Minnesota Twins Can’t Catch a Break in Losing Streak

Blown Save Leads to Seventh Straight Loss, Injury to Trevor Plouffe

Yahoo Contributor Network

COMMENTARY | The Minnesota Twins came into Tuesday, May 21 needing to get starting pitcher Mike Pelfrey deep into the game.

Not only had the Twins lost six games in a row, but they also had been getting terrible starting pitching, so much so that Caleb Thielbar was called up to replace starter Pedro Hernandez to give the Twins an extra arm in the bullpen.

The Twins' bullpen had pitched at least four innings in each of the last four days, so the Twins really needed Pelfrey to just give them innings, if nothing else. So, what happens? A long rain delay forces Pelfrey out after two innings, and they end up losing in 10 innings after the bullpen was forced to pitch eight more innings.

Pretty much everything that can go wrong has gone wrong during the last seven games for the Twins. The two starters that had been performing well early on, Kevin Correia and Scott Diamond both were roughed up in shortened starts during this streak.

Even Josh Willingham, who was the Twins' most consistent run producer in 2012, has been in an awful slump while the Twins struggle to generate offense. And now the Twins will probably be without Trevor Plouffe, who is batting .292/.365/.477 in May. Plouffe was taken out of the game Tuesday after the knee of Atlanta Braves second baseman Dan Uggla collided with his head while Plouffe was sliding into second base in the 10th inning.

Trevor Plouffe's Possible Concussion Could Mean a Long Stint on Disabled List

Plouffe was in obvious pain after the incident and was seen going in the clubhouse with his eyes shielded. Sensitivity to light is a common symptom of a concussion. The play was reminiscent of a similar play in Toronto nearly three years ago that gave Justin Morneau a concussion. It put him on the disabled list for the last half of the 2010 season with concussion symptoms, and he clearly wasn't the same player in 2011.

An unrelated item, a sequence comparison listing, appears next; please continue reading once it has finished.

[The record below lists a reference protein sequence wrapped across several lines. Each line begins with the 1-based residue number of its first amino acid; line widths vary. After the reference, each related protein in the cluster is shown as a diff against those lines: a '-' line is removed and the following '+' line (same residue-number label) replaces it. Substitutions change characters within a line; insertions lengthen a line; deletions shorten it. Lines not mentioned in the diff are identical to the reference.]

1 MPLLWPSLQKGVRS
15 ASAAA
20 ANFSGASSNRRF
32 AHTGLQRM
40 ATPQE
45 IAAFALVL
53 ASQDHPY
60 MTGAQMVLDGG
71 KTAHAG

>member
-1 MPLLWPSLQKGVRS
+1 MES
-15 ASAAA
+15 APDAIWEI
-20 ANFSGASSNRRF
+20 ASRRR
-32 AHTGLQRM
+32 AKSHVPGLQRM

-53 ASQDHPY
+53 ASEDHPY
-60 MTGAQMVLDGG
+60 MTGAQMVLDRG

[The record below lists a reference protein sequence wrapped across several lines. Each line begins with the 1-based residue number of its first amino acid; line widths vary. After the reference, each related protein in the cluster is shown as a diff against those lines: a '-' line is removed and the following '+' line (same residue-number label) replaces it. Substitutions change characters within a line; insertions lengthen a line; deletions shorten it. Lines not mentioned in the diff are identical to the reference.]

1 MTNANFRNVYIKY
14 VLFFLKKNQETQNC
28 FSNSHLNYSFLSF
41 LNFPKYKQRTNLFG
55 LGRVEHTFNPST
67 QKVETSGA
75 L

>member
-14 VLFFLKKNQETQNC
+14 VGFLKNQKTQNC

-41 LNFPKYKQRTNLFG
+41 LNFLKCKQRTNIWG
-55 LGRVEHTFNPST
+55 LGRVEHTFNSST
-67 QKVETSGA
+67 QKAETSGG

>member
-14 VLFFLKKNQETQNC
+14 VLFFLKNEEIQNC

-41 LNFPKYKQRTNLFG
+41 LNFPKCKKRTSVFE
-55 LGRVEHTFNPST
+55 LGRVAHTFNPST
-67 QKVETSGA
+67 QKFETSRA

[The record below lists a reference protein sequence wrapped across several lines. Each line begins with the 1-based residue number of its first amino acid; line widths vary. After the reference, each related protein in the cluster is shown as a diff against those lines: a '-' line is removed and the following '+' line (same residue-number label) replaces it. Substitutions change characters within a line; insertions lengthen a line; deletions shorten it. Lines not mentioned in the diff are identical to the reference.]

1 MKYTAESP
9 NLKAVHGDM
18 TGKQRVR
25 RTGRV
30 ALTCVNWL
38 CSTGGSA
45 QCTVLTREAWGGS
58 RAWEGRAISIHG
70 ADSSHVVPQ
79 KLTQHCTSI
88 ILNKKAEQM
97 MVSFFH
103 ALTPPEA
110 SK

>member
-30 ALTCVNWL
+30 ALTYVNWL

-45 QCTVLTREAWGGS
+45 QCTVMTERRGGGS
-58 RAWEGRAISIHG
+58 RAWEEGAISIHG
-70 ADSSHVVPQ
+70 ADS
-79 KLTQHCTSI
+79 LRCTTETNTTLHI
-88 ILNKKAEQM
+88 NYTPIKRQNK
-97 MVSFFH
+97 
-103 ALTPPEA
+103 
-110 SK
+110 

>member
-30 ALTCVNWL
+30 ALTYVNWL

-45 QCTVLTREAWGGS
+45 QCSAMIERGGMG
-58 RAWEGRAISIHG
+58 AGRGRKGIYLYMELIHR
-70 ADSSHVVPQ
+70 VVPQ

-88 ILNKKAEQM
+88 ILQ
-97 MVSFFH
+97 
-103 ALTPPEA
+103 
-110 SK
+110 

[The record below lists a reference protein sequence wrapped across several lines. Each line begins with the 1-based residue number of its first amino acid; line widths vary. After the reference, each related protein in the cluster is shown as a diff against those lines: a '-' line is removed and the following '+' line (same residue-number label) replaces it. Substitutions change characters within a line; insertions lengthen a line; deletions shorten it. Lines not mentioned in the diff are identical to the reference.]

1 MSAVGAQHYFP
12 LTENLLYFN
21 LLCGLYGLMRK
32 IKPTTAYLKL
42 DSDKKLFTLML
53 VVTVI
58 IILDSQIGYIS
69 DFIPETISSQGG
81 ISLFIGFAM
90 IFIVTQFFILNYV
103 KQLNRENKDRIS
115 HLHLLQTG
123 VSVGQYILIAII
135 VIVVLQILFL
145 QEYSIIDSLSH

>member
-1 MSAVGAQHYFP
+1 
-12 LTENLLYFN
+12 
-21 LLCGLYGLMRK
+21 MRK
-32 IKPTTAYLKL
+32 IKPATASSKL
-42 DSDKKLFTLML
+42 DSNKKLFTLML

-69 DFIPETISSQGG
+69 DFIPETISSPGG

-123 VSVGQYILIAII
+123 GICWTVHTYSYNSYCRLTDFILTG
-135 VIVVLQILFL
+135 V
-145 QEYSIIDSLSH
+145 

Not only does this take one of the few productive hitters out of the Twins' lineup, but it also leaves a hole on the field that the Twins will have a hard time filling. The Twins' Class AAA affiliate, the Rochester Red Wings are using a combination of weak-hitting utility players to cover third base, so there really isn't anyone the Twins can call up to fill third base on a daily basis.

The most likely scenario is the Twins will use Jamey Carroll at third base and call up Ray Olmedo or Brian Dinkelman to sit on the bench. This at least allows Carroll to continue to bat leadoff, but it will just mean more at-bats for second baseman Brian Dozier, who continues to flounder at the plate.

Carroll at third base will give the Twins better defense at third base. It may not offset the drop in production at the plate, but the Twins' starting pitchers put the ball in play more than any in MLB and better defense might help them go deeper into games.

Blown Save by Glen Perkins Couldn't Come at a Worse Time for Minnesota Twins

All of this could have been avoided if closer Glen Perkins had been able to put the game away in the ninth inning. It was Perkins' first blown save of the season, but it couldn't come at a worse time. The Twins were one out away from a nice comeback victory on the road against a very good Braves team when Evan Gattis homered off Perkins to tie it.

It was a fitting end to the game when Freddie Freeman got a single on a two-out, broken-bat flare to drive in the winning run. Just another bad break in a week full of them for the Twins.

Darin McGilvra has been a professional sportswriter since 1997 and has been a Twins follower since Kirby Puckett's breakout season of 1986. He has been published in The Californian, a newspaper covering Riverside County, and numerous other websites.

Follow Darin on Twitter at @SoCalTwinsfan.

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